EPA Awards Over $285,000 to CRCL to Help Restore Louisiana Coastal Habitat
CRCL was recently awarded $285,000 in EPA grants to help restore swamp forest habitat in the Central Wetlands Unit in the Lower Ninth Ward and along Lake Maurepas near New Orleans.
The areas where tree plantings will occur have experienced severe challenges since the 1930s when the cypress forests of the Maurepas land bridge were overlogged. Construction of the Mississippi River Gulf Outlet (MRGO) severely degraded the hydrology of the Central Wetlands Unit, an area historically composed of bottomland hardwood forest and cypress-tupelo swamps. Closing of the MRGO in 2009 restored historic salinity levels in these areas, making them ripe for restoration.
CRCL began working with the Lake Ponchartrain Basin Foundation in 2016 to identify areas where tree plantings could occur. Since 2016, CRCL has worked with volunteers to plant 30,000 trees in coastal swamp areas.
These grants will enable CRCL to expand its work in this important arena. We expect to engage approximately 300 volunteers in planting more than 5000 native bottomland hardwood forest trees to restore at least 25 acres of coastal swamp forest.
“Protecting and restoring our coast is critical to Louisiana’s future, our economy, our way of life, and our ability to be protected from future storms. In the Trump Administration, our state has an ally that understands the urgency of this need, and I’m pleased that they have partnered with the Coalition to Restore Coastal Louisiana to help rebuild roughly 25 acres of our coastal wetlands,” said House Majority Whip Steve Scalise (LA-01). “While there is much more work to be done, this grant is an important step in fighting back against the coastal erosion that takes more than a football field of land from Louisiana each hour. I will never stop fighting to restore Louisiana’s coast.”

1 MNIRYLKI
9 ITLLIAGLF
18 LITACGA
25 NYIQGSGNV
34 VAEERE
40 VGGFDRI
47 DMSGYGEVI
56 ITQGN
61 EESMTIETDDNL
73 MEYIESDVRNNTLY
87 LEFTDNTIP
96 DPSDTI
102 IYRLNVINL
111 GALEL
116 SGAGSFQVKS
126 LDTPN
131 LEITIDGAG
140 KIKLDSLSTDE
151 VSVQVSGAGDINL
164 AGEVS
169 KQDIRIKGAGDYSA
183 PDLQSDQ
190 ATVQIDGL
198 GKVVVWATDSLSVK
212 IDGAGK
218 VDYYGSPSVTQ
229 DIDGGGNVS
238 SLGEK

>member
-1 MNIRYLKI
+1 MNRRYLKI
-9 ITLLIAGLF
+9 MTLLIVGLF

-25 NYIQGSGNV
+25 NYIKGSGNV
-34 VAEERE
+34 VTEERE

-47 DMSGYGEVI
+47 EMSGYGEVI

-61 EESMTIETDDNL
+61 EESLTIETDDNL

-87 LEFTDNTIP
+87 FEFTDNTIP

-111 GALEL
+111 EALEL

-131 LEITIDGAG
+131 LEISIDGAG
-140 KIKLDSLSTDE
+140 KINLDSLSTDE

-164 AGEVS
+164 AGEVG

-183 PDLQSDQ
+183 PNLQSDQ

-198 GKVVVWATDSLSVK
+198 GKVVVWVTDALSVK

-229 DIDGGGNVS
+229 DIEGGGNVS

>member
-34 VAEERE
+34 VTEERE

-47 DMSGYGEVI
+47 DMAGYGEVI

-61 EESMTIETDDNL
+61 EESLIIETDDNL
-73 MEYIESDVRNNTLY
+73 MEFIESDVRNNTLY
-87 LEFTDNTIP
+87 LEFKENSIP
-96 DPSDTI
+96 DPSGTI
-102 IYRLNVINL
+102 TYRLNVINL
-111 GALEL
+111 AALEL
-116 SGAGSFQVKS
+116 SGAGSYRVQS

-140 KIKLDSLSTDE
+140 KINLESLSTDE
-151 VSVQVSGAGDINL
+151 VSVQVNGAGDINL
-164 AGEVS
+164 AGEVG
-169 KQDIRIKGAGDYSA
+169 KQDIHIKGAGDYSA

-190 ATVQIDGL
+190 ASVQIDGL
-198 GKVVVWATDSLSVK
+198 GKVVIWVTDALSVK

“CRCL is a steadfast partner in Louisiana’s coastal efforts whose use of this grant will, importantly, help engage the ever-growing number of our citizens wanting to be more involved in the fight to restore our coast and protect communities,” said Rep. Garret Graves (LA-06). These funds will be leveraged along with other resources and volunteers to help plant thousands of trees, strengthen our natural hurricane defenses and restore critical habitat along our coast.”
“We are excited to continue our work in these critically important ecosystems. This grant will enable CRCL to reach new community members to showcase the restoration occurring in their own backyards. Coastal forests are a critical line of defense in protecting Louisiana’s coastal communities and we are excited to engage volunteers to help us do this important work,” said Kimberly Davis Reyher, Executive Director of CRCL.
If you are interested in getting involved in helping us plant trees, keep a look out for volunteer opportunities to open in October 2018.